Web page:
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SeaWorld to challenge killer whale trainer death verdict in court

SeaWorld Orlando killer whales image

SeaWorld Parks & Entertainment will challenge the results of a federal investigation into the death of one of its killer whale trainers in court next week.

The Orlando Sentinel features an in-depth report on the importance of the court challenge to the future of SeaWorld's marine life parks. It suggests that if the firm is unable to overturn the verdict of the investigation by the U.S. Occupational Safety and Health Administration into the February 2010 death of trainer Dawn Brancheau, it may be unable to recommence shows which feature trainers in the water with killer whales.

Trainers have not entered the water with whales at SeaWorld parks since the death of trainer Brancheau on February 24, 2010. Brancheau, a 12-year veteran at SeaWorld Orlando, was killed when 30-year-old whale Tilikum pulled her into the water by her ponytail and drowned her following a show.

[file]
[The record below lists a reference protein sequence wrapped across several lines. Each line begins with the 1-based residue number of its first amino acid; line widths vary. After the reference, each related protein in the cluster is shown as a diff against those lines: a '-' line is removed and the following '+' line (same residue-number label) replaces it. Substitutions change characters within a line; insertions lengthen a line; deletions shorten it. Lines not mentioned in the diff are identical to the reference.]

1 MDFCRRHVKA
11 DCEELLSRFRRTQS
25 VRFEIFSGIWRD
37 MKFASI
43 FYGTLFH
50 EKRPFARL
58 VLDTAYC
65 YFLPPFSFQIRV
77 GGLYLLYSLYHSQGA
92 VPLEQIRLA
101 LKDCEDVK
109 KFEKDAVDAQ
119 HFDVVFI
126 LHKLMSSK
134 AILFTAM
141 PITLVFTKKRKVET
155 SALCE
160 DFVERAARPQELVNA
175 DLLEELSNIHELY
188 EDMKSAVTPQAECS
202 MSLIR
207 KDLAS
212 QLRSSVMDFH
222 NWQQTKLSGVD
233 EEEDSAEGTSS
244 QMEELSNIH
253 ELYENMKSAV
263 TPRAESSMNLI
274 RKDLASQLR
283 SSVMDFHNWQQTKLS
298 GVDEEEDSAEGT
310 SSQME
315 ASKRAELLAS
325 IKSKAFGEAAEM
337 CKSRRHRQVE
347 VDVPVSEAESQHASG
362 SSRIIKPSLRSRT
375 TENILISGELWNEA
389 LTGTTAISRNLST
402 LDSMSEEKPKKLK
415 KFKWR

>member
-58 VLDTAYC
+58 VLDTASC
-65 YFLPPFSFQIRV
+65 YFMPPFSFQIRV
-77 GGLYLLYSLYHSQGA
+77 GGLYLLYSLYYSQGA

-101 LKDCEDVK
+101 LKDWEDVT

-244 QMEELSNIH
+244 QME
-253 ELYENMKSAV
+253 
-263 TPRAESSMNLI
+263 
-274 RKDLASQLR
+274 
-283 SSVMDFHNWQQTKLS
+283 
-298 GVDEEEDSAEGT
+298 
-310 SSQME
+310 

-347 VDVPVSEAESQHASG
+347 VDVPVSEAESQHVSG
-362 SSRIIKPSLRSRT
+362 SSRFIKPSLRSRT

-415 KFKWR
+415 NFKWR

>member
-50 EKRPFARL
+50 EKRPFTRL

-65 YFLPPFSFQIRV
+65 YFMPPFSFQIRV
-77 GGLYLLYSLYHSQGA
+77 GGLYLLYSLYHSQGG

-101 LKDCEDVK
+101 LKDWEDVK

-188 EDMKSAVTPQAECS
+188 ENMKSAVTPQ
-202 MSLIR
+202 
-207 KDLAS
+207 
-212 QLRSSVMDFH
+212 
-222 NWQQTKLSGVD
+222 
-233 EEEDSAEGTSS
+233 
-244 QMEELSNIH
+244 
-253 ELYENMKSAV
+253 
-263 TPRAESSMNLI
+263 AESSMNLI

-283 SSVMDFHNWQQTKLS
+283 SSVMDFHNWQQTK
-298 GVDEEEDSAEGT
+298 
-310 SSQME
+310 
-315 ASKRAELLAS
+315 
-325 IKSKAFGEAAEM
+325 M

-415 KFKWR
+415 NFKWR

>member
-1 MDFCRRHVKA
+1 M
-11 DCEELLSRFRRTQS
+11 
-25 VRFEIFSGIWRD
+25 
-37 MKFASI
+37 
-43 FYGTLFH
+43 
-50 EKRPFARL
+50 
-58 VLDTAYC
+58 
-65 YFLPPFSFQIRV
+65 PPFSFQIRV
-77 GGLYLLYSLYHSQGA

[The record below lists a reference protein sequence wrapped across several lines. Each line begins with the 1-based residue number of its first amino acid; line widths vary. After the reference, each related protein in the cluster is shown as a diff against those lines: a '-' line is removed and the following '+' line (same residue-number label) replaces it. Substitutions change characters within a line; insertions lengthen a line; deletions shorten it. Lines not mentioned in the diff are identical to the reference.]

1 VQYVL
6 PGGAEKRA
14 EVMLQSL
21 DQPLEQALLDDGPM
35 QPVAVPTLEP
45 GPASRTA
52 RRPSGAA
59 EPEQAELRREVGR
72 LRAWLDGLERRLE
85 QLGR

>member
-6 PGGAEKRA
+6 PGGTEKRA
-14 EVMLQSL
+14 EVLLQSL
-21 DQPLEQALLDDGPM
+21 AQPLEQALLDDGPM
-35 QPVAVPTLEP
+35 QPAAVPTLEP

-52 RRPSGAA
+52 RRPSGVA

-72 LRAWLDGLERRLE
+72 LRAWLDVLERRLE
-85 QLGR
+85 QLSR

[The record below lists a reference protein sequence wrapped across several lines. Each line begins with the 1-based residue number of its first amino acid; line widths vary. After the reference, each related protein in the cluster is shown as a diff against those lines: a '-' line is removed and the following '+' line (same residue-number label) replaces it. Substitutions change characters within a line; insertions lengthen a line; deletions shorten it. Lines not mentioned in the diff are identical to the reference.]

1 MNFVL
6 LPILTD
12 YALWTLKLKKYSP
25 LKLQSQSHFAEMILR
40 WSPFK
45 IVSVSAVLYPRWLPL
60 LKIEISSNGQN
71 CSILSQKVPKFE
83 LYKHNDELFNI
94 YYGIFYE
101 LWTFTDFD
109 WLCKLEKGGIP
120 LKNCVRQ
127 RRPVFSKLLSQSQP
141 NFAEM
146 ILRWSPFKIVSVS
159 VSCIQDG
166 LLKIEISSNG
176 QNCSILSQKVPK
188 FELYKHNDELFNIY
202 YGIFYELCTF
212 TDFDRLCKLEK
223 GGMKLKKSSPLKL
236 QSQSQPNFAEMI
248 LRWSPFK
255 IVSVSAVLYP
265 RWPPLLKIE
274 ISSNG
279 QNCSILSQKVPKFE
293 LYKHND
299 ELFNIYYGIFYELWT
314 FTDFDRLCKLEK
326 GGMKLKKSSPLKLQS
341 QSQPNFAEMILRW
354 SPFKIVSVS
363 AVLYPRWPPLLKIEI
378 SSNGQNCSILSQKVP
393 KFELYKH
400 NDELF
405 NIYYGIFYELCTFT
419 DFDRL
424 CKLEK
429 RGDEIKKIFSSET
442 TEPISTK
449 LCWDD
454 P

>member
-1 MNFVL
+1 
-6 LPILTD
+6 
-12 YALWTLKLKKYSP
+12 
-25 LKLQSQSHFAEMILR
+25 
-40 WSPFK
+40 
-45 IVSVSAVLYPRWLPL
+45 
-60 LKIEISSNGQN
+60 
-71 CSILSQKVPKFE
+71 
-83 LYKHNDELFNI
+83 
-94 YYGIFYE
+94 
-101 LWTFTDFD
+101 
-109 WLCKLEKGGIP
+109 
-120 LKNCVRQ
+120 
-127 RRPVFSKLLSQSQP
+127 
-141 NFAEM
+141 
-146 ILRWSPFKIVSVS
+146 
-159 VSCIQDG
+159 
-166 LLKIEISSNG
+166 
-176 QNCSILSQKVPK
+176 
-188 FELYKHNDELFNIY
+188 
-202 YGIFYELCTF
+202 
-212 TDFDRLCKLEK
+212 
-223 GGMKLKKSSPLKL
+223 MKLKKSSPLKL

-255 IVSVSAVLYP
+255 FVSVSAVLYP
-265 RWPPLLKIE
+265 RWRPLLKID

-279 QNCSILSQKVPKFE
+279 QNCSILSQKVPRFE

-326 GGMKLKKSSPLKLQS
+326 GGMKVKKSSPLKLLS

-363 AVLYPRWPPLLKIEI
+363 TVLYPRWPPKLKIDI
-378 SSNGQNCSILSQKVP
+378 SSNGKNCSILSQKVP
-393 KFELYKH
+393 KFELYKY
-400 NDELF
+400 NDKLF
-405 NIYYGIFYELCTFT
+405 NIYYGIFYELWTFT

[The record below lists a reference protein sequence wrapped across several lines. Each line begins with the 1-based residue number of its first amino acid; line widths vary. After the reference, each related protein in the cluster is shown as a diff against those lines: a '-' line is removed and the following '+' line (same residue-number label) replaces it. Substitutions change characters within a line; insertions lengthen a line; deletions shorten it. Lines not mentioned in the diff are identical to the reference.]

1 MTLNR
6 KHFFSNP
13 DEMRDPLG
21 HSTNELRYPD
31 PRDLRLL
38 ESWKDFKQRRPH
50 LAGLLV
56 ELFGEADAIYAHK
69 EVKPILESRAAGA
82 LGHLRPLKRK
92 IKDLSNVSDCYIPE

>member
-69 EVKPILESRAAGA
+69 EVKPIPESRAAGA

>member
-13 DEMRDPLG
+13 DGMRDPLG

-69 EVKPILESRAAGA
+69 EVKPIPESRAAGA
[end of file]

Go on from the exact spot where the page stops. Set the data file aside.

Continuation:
The OSHA has fined SeaWorld $75,000 and recommended that trainers are not allowed to enter the water with killer whales unless they are separated by a physical barrier. If adopted, this recommendation would put an end to some of SeaWorld's most spectacular stunts. However, the report does offer some hope to SeaWorld, as it suggests that other measures may be acceptable if they offer a similar level of protection.

SeaWorld has already announced plans to invest "tens of millions" of dollars to install new safety features at its parks in Orlando, San Diego and California. These will include false-bottom floors in major show venues, as well as special underwater vehicles that could be used to distract whales in the event of trainers running into difficulties. Trainers will also be equipped with breathing regulators that will provide two-to-five minutes of air in emergencies.

A new killer whale show, One Ocean, replaced the long-running Believe show at SeaWorld Orlando, SeaWorld San Antonio and SeaWorld San Diego in 2011. Aerial stunts and sections featuring multiple whales are designed to compensate for the current lack of human-whale in-water interaction.


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